While living in New York, we also owned a home in Tennessee. We would commute to Tennessee on a regular basis to check on the home or just to relax for a few days. Included in these trips were three and sometimes four kids in tow. While our older kids could understand the drive, our now three-year-old was never quite happy having to sit and wait. To make our trip as comfortable as possible, we included activities, such as these, to hold their attention, create a fun environment and even offer a bit of trivia to the trip.
- Movies– We would bring along not one but two laptops for the kids to watch movies on. The older kids would use their own in the back of the van and the baby would have her own in the middle to enjoy her cartoons. Typically, we would bring four or five movies for each.
- Video Games– We eventually purchased the dual dvd players that supported gaming systems. This was truly another life saver for us. When they tired of movies, they had an alternative that offered a neutral and non-argumentative environment. The only drawback was that at times the bouncing and noise was a distraction to pops.
- Travel Games– Most full-size board games now come in magnetic travel size versions. Their favorite games can easily be packed away and transported with little to no hassle. The older kids can play monopoly, clue dice and such while the baby can play dress up, a newer version of the old paper dolls.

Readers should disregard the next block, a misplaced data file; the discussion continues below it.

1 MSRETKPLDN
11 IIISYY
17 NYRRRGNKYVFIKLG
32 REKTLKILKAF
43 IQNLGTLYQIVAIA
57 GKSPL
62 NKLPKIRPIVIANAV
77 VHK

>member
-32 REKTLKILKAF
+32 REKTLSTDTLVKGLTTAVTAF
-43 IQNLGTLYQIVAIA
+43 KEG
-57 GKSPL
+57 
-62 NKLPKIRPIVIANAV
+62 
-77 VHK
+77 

- Travel Trivia– the most famous being spot the tags where we each have a pocket notepad and have to write down the states that we see and how many we find of them. We put a timer on the game usually 3-5 per round and then pick a winner. Another enjoyable topic for the kids is historical or important facts about certain areas that we may be in such as Virginia, Maryland, Washing D.C. etc. (P.S. parents beware if you plan to do this, look up certain areas first so you can at least know a little bit). It is a great social or science study lesson for all ages.
- I Spy– A favorite of the younger, we find items that are described by the teller as quickly as possible. The baby has such fun with this game that she usually yells out the answer so that she can be first to answer it. She congratulates herself and declares that she is the winner.
There is usually a game, past time, or interest that can maintain the attention of kids for an hour or two. It is best to prepare yourself ahead of time and have backup solutions close at hand. Always provide the kids with a map so that they are able to trace your path as you travel. It helps to avoid the litany of “are we there yet” questions. It also teaches them valuable map reading skills and sign knowledge.
(If you plan on using electrical items, be sure to purchase a power inverter that is capable of handling the items desired)